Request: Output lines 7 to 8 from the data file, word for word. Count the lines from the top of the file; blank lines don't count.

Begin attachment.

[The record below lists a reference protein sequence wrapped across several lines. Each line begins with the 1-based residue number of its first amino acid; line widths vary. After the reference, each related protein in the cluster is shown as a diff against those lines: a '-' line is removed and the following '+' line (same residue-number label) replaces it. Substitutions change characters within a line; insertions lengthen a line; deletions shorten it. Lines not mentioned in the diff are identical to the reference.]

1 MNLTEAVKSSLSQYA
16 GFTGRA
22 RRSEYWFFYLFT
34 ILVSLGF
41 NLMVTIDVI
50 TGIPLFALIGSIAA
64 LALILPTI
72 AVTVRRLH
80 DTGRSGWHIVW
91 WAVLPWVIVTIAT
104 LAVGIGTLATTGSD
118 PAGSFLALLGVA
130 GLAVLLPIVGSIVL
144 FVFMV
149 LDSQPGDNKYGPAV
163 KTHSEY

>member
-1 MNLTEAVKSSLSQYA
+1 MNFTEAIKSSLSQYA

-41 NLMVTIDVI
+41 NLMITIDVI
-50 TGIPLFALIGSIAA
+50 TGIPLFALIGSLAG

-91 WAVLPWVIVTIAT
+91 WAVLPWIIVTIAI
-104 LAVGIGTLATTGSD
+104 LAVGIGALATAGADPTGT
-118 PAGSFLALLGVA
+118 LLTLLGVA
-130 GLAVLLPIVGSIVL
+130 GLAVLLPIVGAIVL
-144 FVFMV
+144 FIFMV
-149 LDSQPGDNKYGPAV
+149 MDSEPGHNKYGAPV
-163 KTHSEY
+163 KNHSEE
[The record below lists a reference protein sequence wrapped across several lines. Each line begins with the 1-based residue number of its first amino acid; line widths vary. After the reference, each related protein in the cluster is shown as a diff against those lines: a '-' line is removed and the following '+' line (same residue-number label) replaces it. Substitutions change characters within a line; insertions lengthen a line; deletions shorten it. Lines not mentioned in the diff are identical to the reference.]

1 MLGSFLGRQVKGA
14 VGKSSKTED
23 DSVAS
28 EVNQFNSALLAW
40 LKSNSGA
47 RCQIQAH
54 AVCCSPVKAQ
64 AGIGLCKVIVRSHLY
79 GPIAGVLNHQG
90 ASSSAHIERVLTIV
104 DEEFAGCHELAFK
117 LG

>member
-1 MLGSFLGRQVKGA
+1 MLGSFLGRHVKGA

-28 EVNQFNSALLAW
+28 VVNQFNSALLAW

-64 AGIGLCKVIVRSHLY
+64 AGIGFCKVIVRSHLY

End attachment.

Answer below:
50 TGIPLFALIGSIAA
64 LALILPTI